Now, these opportunities might end up being spam, maybe some are actually genuine. Do you know who will know which is which? Yup, your manager. They’re going to be a helpful asset in a few ways when this situation comes into play, for example: weeding out the bad apples, asking the right questions, upselling your band’s value, and generating evolving strategies.
If your music is streaming well and you’re not getting random solicitations, that’s also great. You can take that leverage and shop it around to brands or bigger collaborators if you want—and a manager will be able to help there too!
6. There’s a crew of collaborators buzzing about you
Though slightly less talked about, it’s common knowledge in major music cities that almost everyone knows each other in some capacity (at least everyone knows of each other). Getting to a place where you feel like you can reach out and ask almost anyone around you to work on a co-write, or a collaboration of any kind, is a great place to be as a local artist.
If you’ve got collaborators buzzing about your work in every ear and every office, you’re definitely ready to take a more professional approach to these collaborative situations and hire a manager. They will be able to help continue spreading the buzz, help weed out potentially disastrous collabs, and get you prepared for the next level of your career, whatever that may be.
7. You’re looking for a wider network of collaborators
On the other side of the coin, let’s say you’ve gone through all the collaborators you know and are looking to meet some new people out in the industry that would be a good fit. A well-chosen manager, someone who represents a variety of artists and knows your scene, will have an entirely new set of connections that can help you expand your reach.
It’s half their job to help introduce you to the right people and get you in the right rooms and tours. So if your contacts are looking a bit thin, it may be time to consider management.
8. You’re not sure of your next steps
You’ve done it all fine on your own until now. You’ve reached a certain point of success and now you’re not sure what you should be doing these days to elevate your career any farther.
Sure, recording albums and playing shows is great, but is there more out there you can be doing? Perhaps it’s time to consider getting outside help and strategy work. A manager will help you lay out your options and make decisions in a way that honors the mission of your project.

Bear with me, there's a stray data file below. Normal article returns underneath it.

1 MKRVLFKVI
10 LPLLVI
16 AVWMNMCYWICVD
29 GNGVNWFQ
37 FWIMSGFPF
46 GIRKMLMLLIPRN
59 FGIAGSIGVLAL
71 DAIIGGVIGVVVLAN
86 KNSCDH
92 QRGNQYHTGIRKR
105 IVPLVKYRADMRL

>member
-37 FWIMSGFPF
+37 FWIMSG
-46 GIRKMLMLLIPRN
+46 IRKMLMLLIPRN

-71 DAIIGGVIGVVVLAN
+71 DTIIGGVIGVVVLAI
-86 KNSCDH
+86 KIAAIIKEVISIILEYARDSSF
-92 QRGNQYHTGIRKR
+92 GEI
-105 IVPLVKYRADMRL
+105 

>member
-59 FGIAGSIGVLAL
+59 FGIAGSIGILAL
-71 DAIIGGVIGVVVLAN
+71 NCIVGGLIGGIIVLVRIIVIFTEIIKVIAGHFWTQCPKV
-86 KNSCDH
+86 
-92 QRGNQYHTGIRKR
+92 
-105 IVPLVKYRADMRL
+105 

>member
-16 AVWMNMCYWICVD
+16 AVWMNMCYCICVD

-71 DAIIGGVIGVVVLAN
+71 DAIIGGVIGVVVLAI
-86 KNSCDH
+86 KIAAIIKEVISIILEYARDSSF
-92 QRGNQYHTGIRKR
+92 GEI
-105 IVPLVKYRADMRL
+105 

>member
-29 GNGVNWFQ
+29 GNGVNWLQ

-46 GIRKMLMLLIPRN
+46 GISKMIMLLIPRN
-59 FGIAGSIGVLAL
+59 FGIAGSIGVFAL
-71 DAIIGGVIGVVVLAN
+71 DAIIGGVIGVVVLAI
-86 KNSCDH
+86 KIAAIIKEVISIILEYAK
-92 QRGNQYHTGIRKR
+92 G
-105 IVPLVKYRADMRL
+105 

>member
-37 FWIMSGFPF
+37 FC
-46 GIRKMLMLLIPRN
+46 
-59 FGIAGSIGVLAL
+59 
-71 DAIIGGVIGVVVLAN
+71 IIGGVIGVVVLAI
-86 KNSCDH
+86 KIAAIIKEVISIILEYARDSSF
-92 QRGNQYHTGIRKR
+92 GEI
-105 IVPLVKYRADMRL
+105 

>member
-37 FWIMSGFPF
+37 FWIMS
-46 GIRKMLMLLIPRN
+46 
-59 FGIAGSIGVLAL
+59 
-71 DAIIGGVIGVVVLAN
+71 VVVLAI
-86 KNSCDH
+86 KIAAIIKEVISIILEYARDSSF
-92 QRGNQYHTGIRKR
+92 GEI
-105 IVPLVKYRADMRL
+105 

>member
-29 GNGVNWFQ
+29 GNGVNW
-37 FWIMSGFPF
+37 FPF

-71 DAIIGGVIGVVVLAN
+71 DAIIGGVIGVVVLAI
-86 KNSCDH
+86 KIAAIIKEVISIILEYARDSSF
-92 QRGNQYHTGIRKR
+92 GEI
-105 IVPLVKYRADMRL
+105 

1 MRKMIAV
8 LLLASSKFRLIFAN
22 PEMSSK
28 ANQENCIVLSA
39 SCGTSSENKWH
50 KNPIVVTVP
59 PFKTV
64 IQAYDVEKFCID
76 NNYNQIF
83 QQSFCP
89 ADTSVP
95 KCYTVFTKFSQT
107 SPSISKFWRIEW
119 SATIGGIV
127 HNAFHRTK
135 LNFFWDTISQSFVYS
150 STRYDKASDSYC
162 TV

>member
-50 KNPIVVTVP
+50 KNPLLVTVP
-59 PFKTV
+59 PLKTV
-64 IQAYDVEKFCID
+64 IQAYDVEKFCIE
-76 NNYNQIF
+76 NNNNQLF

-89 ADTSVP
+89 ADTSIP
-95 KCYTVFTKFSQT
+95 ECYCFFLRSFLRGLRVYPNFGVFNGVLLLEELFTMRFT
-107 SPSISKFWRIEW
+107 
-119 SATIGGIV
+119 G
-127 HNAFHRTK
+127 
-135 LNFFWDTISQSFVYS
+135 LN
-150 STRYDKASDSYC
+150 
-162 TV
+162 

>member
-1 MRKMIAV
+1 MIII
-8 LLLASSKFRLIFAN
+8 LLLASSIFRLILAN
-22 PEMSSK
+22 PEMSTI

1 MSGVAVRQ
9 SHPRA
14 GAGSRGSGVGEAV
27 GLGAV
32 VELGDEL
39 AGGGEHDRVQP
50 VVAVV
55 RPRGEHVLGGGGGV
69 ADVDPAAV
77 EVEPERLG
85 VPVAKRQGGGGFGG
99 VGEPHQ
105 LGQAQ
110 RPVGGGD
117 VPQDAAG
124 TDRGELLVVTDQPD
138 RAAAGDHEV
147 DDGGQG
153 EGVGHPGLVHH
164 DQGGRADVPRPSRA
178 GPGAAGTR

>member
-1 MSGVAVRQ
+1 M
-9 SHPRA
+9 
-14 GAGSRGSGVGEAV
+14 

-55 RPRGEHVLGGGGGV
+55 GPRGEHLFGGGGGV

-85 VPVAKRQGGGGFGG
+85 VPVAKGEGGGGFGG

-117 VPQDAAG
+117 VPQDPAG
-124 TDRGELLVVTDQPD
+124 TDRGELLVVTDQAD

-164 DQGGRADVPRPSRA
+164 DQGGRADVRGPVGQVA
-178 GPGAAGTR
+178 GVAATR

9. You’re ready for labels, publishers, and bigger fish
You’ve got the trifecta: a hit song (maybe a few), a growing presence, and a live show that can sell you for months. You and your band have gone through the previous steps, perhaps on your own or with the help of others. Having a manager can help you get through doors that have been previously closed off to you before.
The manager will get you the meetings you deserve, with the people who deserve to be heard from by you. Whether it works out in the meeting or not, the manager can get you to that point.
10. You’ve met someone
Last but not least, arguably the most important of the ten telltale signs, is that you’ve met a manager who is as interested and invested in your project as you are.
Sometimes this happens like any new relationship; randomly and at a bar. Other times it’s a bit longer and premeditated. But either way, if you’re looking for representation, you can at least start by doing some research to see who’s managing who, and sending a few conversation starters.
Unfortunately, a manager has the ability to make or break your career, so it’s not entirely gimmicky that we recommend you treat finding one like it’s a new romantic relationship. Don’t rush; the first one might not be the one, but eventually you’ll find the one. They’re out there.
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Sammy Hakim is an up and coming young songwriter based in Los Angeles. In May 2018 she graduated from Berklee College of Music with a Major in songwriting and a focus in music business. These days she spends most of her time in songwriting sessions with artists all over the country.